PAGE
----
meet. For more information, contact the organisers via meetup.com/SurfIreland. Or arguably the crown jewel of how to be single in Dublin on Valentine’s night is the Rocky Horror Picture Show Anti-Valentine’s Delight. Event organiser Sarah Clancy told us that the unofﬁcial tagline is “No pants or partners necessary”. This may seem a bit risque but it’s all in good fun. “On paper, the Rocky Horror Picture Show may seem a bit depraved but when you see it, it has so many layers. It’s transgressive without being explicit. We’ve had kids come along on the night with their parents and win the best-dressed competition.” The anti-Valentine’s aspect is front and centre too. “All the attention is on the performances and the ﬁlm and we expect full audience participation,” says Sarah, with mock seriousness. “There’s zero expectation to mingle.”
THE NEWSFOUR CROSSWORD COMPILED BY GEMMA BYRNE
9 10 11 13
27 29 30
33 34 35
Name:…………………………… Telephone:………………… Address:………………………………………………………… Prize of a €25 book token. Post entries to NewsFour, RICC, Thorncastle Street, Ringsend, D.4 by 21th March 2014. Winner of our December/January crossword competition was Maire Mac Sweeney, Drogheda, Co. Louth. ACROSS 1) Shortened versions (13) 9) Male cat (3) 10) Successfully brought about (8) 12) Rowing pole (3) 13) Those who take the jobs of strikers (5) 14) Norwegian playwrite (5) 15) This variety of goat gets all the blame (5) 18) A ruling on a point of Islamic law (5) 21) Starkers (4) 23) Fleshy underpart of an animals paw (3) 24) Seventh letter of the Greek alphabet (3) 25) Additional (5) 26) Turf (4) 28) Rotate (5) 29) Empty space/hollow within an object (6) 31) By way of (3) 32) Young fox or bear (3) 33) Edible starchy tuber (3) 34) Signal assent with the head (3) 35) Leave (4) 36) One piece of 26 across (3) 37) Cleared up (6) 38) Bashful (3) DOWN 2) Rude or cheeky remarks (8) 3) Colourful arch in the sky (7) 4) Relating to Spain or Portugal (7) 5) The 1 across version of thank you (2) 6) Pungent edible members of the allium family (6) 7) Incandescent dot in the night sky (4) 8) Gathered (7) 11) An actor’s whisper to the audience (5) 16) Flats (10) 17) Father (2) 18) Organised weekends of music/ﬁlms/art etc (9) 19) He drives a cab (7) 20) Don’t upset this fruit transporter? (9) 22) Unearthed/dug up (9) 27) Inﬂatable swimming aid (7) 30) Pal (5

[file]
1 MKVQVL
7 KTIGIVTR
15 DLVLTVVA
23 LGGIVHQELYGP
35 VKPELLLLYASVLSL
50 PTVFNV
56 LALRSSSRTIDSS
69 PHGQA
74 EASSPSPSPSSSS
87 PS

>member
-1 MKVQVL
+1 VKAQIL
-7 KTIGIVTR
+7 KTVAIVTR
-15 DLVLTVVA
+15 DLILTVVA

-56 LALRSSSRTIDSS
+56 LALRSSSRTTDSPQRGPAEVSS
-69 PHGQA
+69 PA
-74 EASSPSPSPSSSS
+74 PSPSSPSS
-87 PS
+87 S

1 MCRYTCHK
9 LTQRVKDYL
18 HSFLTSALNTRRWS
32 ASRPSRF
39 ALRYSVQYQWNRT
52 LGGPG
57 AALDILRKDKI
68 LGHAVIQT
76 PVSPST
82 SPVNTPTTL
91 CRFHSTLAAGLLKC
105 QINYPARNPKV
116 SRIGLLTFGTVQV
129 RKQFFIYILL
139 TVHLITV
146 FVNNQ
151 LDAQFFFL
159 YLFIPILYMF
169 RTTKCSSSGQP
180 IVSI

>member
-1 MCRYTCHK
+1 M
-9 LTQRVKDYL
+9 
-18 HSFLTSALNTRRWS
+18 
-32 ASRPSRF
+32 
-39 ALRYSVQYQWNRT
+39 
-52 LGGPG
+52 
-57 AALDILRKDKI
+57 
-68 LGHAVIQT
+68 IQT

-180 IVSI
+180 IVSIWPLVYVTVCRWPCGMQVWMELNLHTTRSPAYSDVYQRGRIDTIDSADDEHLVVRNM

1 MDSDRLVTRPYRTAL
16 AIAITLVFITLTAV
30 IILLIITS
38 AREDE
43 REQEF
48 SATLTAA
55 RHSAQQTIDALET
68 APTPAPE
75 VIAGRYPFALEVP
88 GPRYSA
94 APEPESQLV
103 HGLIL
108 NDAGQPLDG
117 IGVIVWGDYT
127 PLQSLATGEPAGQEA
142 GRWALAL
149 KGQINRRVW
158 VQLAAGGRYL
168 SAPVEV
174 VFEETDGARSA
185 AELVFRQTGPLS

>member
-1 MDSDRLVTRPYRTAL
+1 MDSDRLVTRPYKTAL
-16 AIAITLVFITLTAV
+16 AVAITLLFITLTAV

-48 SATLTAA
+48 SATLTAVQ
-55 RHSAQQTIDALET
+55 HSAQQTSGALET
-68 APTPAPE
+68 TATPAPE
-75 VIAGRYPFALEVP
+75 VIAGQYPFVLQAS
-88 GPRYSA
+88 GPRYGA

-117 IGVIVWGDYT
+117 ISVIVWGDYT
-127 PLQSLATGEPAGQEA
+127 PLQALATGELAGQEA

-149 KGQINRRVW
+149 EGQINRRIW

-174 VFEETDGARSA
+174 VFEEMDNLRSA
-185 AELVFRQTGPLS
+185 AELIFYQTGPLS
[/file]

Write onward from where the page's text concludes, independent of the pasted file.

NEWSFOUR FEBRUARY / MARCH 2014
THE SELZNICK OF SANDYMOUNT
By Eric Hillis he prospect of making a ﬁlm has always been a daunting task for those starting out in the industry. How will you raise the money? How will you promote it? Will anyone actually get to see it? Thanks to the internet, budding ﬁlm-makers have a host of new options. Sites like Kickstarter allow ﬁrst-time producers to raise funds while social networks like Twitter and Facebook provide an invaluable means of promoting your work. While in the past, ﬁlm-makers often used the medium of short ﬁlms to show their potential, a new generation is embracing the format of the web series, usually a set of short episodes (or webisodes) that form a complete story upon completion. The advantage of this is that it allows ﬁlm-makers to get part of their project made (eg the ﬁrst episode of a six-part series) without having to wait for a full budget to be raised. One ﬁlm-maker who has seen success with this method is Sandymount native Marie Caffrey, producer of the award winning web series Cuckoo. After quitting the restaurant business, Caffrey decided to follow her dream of producing ﬁlms and has spent the past four years working as a production manager on movies like Char-